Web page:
Monday afternoon, NASCAR drivers will head to Talladega Superspeedway for the Geico 500. Officials moved the race from Sunday following lightning strikes and heavy rain, as well as the lack of lights at the sport's longest track. Here's when the rescheduled race takes place.
Coverage for the 188-lap, 500-mile event begins at 3 p.m. ET on Monday and features Col. Doug Hurley serving as the grand marshal from the International Space Station. FOX will broadcast the race once again while MRN and SiriusXM NASCAR Radio provide the call for listeners. Mike Joy and Jeff Gordon will serve as the in-booth commentators. The broadcast is also available on the FOX Sports Go app but requires a subscription.
Last time we raced on a Monday at @TalladegaSuperS?
Turned out pretty good. 👇 pic.twitter.com/PP9boSkvpC— NASCAR (@NASCAR) June 21, 2020
Heading into Monday's race, driver Martin Truex Jr. will remain in the pole position after the random draw to determine the starting order. Denny Hamlin, the winner of the Dixie Vodka 400 at Homestead-Miami Speedway, will help lead the way from the second position. Kyle Busch and Jimmie Johnson will line up just behind them in the third and fourth positions.
Monday's race will feature several storylines, both on the track and away from it. The drivers will get behind stock cars with reduced horsepower following a policy change. NASCAR made the decision to decrease the horsepower from 550 to approximately 510 at tracks longer than two miles following Ryan Newman's crash during the season-opening Daytona 500. Monday is the first test of this policy change.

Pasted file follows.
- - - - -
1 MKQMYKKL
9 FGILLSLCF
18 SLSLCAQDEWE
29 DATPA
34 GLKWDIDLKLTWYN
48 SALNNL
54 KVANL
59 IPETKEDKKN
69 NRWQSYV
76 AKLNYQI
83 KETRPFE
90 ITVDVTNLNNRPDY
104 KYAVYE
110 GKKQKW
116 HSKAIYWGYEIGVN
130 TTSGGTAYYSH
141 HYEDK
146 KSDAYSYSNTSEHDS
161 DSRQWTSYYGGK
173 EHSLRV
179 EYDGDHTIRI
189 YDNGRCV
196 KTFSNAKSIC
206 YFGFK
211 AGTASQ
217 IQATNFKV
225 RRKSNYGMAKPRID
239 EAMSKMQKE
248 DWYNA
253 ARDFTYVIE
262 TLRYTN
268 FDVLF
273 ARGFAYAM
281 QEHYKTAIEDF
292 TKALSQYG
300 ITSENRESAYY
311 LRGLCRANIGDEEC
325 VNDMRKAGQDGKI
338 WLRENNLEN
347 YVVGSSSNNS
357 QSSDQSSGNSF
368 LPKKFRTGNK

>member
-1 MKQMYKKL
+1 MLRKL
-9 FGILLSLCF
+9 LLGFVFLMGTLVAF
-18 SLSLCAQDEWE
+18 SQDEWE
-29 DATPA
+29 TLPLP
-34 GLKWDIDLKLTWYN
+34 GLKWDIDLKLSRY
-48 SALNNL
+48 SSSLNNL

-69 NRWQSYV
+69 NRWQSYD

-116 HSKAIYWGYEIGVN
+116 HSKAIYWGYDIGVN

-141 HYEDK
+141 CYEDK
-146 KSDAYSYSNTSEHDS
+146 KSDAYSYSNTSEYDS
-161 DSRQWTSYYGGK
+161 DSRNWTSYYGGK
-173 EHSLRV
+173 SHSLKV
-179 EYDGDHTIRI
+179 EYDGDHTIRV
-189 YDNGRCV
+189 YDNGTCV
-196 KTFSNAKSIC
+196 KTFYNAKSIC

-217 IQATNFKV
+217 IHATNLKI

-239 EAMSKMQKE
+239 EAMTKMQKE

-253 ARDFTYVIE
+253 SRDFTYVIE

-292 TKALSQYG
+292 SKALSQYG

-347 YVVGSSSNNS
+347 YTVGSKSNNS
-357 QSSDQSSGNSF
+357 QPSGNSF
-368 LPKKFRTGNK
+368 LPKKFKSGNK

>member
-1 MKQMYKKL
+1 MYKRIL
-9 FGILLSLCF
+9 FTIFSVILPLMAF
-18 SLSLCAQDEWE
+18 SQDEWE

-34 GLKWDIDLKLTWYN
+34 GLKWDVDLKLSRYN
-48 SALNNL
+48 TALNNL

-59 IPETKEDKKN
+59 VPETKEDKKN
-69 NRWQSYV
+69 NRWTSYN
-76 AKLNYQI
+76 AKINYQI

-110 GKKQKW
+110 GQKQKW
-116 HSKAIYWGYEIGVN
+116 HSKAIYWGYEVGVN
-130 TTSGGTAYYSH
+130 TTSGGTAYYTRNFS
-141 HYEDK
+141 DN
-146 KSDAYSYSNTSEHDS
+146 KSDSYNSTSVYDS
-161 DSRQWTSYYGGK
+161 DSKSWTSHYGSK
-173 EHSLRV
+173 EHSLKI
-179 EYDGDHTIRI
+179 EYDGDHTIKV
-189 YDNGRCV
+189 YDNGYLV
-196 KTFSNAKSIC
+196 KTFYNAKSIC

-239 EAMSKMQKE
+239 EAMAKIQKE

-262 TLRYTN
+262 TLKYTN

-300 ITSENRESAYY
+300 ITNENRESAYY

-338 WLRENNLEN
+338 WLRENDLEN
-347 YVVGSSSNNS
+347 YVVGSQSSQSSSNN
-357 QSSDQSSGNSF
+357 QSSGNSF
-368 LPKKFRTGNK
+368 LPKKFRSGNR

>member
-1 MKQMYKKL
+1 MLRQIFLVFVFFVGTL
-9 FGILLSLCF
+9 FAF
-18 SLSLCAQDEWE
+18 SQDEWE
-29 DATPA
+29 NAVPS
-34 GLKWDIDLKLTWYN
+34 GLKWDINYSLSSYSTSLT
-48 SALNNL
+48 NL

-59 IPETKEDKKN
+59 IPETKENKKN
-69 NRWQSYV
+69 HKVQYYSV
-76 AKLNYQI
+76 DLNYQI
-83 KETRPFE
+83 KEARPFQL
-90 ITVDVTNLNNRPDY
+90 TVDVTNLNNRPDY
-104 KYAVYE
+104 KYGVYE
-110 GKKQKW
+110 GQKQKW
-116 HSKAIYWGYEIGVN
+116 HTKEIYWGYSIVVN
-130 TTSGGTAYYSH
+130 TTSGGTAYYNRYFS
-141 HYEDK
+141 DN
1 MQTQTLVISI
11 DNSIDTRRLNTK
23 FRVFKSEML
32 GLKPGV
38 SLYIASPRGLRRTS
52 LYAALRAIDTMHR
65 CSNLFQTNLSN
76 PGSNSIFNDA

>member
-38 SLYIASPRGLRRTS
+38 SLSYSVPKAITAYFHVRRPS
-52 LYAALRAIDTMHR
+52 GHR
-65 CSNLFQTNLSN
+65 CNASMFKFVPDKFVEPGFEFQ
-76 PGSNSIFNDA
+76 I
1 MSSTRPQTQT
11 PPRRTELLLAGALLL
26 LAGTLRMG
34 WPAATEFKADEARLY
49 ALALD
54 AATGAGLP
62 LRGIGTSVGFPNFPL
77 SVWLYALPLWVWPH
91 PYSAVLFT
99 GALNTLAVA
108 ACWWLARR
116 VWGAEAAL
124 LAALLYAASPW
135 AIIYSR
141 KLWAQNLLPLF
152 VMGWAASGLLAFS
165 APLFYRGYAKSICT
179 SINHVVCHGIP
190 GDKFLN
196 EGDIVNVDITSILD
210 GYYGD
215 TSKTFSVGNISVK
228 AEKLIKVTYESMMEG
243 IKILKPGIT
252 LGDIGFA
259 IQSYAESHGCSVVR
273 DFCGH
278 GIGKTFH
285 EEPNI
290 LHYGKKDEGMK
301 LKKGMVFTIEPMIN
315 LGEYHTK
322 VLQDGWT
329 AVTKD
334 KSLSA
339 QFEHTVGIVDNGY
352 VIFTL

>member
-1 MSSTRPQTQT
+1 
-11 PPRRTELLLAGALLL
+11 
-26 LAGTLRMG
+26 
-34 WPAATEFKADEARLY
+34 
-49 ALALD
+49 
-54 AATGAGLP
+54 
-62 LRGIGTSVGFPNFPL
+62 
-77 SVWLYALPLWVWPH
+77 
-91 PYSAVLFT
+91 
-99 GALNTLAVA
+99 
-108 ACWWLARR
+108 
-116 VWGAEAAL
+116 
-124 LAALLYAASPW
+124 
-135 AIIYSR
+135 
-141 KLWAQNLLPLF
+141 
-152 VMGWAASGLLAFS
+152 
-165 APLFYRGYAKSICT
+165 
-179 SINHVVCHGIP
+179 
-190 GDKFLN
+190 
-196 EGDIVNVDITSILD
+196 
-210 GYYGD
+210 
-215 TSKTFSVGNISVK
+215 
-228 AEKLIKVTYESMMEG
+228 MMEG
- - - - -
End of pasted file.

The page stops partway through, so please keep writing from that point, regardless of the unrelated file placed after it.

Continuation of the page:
Additionally, the Cup Series drivers will take to the track while showing support for Bubba Wallace, NASCAR's only Black driver. An unidentified person left a noose in Wallace's garage on Sunday, which prompted an investigation by both the FBI and NASCAR officials. Prior to Monday's race, Wallace's fellow drivers will reportedly show their support by pushing his car to the front of the grid. They will also stand around the No. 43 Chevrolet during the national anthem.
Wallace's peers have expressed their support for him, as well as the Confederate flag ban, following an interview with CNN. He had called for NASCAR to make the policy change in order to make the sport more inclusive. Wallace didn't want any fans to "feel uncomfortable" during races. Some Twitter users didn't agree with this change, but Wallace's fellow drivers supported it.